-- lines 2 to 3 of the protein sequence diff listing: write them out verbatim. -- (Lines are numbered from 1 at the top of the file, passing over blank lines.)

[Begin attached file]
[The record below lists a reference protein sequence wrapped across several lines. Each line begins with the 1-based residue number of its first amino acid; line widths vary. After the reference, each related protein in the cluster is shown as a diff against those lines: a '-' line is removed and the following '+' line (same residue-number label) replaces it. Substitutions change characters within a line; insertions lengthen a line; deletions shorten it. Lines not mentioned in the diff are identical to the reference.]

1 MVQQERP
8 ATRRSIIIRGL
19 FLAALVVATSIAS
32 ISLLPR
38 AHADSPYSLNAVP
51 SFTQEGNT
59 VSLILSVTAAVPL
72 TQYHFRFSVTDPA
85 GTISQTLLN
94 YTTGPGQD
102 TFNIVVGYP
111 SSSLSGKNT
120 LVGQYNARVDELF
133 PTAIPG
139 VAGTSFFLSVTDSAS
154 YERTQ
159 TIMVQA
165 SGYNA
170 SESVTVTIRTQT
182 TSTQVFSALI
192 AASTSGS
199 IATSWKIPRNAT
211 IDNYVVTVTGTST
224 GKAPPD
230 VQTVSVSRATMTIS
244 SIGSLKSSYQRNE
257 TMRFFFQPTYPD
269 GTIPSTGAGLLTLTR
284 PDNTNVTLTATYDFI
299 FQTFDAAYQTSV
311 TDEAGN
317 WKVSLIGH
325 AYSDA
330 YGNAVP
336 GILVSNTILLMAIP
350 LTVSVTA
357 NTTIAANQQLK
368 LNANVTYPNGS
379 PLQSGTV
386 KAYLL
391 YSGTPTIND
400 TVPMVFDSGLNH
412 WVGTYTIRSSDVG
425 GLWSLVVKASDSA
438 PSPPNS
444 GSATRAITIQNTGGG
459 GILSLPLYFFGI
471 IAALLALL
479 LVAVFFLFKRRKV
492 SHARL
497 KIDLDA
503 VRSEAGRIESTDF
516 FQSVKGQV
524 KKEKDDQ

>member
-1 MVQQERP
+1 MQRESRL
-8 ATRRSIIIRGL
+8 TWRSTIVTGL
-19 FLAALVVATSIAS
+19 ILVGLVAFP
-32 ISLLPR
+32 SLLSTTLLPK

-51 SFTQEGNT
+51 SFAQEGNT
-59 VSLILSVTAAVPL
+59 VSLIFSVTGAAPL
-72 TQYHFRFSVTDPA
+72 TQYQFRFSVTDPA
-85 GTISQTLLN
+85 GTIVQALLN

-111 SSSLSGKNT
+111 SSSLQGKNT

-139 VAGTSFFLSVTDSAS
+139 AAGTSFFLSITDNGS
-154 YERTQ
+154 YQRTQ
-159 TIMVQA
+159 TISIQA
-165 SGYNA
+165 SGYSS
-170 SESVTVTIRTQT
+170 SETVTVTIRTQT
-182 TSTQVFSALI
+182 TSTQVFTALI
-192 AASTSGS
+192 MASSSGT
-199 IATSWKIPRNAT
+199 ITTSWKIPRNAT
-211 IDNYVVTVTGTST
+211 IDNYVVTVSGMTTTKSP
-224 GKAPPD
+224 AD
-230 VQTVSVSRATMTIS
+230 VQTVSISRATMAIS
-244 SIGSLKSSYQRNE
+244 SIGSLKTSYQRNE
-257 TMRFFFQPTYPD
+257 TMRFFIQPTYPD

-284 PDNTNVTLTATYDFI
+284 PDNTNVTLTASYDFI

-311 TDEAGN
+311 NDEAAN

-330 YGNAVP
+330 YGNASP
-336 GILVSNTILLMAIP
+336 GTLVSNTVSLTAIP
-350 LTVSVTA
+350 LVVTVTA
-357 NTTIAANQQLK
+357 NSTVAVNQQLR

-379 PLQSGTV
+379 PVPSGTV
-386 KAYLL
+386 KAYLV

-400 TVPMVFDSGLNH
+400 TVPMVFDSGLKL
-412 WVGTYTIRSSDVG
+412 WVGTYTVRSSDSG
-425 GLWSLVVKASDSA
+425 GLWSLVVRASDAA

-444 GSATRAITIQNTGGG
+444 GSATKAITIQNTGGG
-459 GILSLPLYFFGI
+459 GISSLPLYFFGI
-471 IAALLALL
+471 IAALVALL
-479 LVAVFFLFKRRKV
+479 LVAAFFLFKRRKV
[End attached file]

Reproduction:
1 MVQQERP
8 ATRRSIIIRGL